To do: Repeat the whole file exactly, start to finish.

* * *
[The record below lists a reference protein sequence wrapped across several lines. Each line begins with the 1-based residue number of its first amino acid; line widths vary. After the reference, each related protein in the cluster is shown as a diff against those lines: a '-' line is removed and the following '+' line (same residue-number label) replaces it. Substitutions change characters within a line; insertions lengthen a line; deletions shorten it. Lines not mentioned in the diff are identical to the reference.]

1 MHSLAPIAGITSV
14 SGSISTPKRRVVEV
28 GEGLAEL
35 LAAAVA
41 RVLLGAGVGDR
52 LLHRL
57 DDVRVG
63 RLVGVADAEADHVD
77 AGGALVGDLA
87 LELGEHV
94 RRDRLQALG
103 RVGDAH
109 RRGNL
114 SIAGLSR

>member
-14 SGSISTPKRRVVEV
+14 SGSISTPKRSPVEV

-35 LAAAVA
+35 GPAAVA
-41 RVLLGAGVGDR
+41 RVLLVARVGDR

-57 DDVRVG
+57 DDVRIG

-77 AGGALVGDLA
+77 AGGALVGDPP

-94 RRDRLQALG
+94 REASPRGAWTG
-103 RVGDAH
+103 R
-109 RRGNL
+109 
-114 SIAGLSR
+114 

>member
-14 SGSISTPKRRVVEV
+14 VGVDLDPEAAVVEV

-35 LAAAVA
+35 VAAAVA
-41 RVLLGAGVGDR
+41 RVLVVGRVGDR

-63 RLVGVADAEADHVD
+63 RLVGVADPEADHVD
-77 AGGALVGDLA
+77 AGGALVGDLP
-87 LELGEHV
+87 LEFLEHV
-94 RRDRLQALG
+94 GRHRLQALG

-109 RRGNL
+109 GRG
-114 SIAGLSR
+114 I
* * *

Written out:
[The record below lists a reference protein sequence wrapped across several lines. Each line begins with the 1-based residue number of its first amino acid; line widths vary. After the reference, each related protein in the cluster is shown as a diff against those lines: a '-' line is removed and the following '+' line (same residue-number label) replaces it. Substitutions change characters within a line; insertions lengthen a line; deletions shorten it. Lines not mentioned in the diff are identical to the reference.]

1 MHSLAPIAGITSV
14 SGSISTPKRRVVEV
28 GEGLAEL
35 LAAAVA
41 RVLLGAGVGDR
52 LLHRL
57 DDVRVG
63 RLVGVADAEADHVD
77 AGGALVGDLA
87 LELGEHV
94 RRDRLQALG
103 RVGDAH
109 RRGNL
114 SIAGLSR

>member
-14 SGSISTPKRRVVEV
+14 SGSISTPKRSPVEV

-35 LAAAVA
+35 GPAAVA
-41 RVLLGAGVGDR
+41 RVLLVARVGDR

-57 DDVRVG
+57 DDVRIG

-77 AGGALVGDLA
+77 AGGALVGDPP

-94 RRDRLQALG
+94 REASPRGAWTG
-103 RVGDAH
+103 R
-109 RRGNL
+109 
-114 SIAGLSR
+114 

>member
-14 SGSISTPKRRVVEV
+14 VGVDLDPEAAVVEV

-35 LAAAVA
+35 VAAAVA
-41 RVLLGAGVGDR
+41 RVLVVGRVGDR

-63 RLVGVADAEADHVD
+63 RLVGVADPEADHVD
-77 AGGALVGDLA
+77 AGGALVGDLP
-87 LELGEHV
+87 LEFLEHV
-94 RRDRLQALG
+94 GRHRLQALG

-109 RRGNL
+109 GRG
-114 SIAGLSR
+114 I